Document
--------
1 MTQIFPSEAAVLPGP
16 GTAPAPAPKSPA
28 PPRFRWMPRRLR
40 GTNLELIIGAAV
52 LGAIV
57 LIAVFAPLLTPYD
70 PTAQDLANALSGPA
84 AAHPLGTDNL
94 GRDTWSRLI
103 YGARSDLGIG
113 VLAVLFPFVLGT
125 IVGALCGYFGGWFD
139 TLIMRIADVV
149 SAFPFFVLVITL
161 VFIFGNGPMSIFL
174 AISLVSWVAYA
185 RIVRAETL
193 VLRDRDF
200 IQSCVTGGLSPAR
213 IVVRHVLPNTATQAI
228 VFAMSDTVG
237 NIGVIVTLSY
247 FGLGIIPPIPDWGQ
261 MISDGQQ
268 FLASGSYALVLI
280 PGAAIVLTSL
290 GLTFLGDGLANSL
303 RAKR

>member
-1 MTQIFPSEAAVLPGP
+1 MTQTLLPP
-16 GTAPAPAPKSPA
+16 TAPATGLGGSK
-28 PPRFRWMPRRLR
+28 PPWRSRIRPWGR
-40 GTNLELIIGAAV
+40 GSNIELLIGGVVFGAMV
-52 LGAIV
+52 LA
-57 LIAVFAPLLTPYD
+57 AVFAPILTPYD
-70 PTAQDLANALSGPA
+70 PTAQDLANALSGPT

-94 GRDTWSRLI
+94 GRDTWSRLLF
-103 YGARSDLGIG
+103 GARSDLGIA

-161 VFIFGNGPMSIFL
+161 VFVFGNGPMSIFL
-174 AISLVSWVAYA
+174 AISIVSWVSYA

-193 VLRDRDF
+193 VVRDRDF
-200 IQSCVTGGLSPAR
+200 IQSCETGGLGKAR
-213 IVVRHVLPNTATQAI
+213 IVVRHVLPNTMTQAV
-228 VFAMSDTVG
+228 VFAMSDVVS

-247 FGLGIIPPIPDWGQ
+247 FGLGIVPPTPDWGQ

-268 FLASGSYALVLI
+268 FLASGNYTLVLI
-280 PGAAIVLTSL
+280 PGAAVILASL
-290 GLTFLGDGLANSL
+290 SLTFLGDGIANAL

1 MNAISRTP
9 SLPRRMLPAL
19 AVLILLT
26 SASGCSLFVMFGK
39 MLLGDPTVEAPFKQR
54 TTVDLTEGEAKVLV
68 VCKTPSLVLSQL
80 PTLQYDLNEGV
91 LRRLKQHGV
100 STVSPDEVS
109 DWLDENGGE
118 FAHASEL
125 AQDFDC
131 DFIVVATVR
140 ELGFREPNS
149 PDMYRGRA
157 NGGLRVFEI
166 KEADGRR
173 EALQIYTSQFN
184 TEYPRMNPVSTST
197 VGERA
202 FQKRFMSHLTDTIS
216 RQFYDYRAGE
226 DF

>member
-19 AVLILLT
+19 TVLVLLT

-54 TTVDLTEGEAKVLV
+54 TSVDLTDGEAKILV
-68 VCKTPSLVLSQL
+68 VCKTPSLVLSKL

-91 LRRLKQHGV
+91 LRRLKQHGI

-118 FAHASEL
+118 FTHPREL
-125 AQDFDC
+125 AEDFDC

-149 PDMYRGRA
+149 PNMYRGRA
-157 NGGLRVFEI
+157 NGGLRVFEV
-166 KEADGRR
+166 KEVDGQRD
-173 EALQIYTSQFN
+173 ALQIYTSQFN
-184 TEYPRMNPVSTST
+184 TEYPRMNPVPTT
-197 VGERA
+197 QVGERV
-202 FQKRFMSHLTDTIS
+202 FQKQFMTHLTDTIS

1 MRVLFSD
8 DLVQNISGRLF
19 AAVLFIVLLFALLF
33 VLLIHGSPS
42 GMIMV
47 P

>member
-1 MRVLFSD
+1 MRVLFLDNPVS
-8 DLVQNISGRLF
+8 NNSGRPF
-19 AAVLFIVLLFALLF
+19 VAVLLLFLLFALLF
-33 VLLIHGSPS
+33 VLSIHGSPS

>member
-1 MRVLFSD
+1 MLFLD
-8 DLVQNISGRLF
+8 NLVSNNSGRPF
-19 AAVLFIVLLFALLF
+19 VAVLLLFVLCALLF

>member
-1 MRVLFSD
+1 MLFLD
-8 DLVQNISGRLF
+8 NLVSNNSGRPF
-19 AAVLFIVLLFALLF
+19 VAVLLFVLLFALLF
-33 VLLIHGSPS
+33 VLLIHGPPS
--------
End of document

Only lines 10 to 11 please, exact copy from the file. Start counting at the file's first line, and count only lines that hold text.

103 YGARSDLGIG
113 VLAVLFPFVLGT